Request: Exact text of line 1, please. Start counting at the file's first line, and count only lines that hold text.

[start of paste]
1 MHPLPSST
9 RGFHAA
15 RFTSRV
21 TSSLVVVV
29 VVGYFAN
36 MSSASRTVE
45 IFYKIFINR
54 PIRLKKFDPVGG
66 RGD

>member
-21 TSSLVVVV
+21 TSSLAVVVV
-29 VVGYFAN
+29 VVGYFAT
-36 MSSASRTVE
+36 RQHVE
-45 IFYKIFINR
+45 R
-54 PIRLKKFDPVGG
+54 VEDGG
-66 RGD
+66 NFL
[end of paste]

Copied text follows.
1 MHPLPSST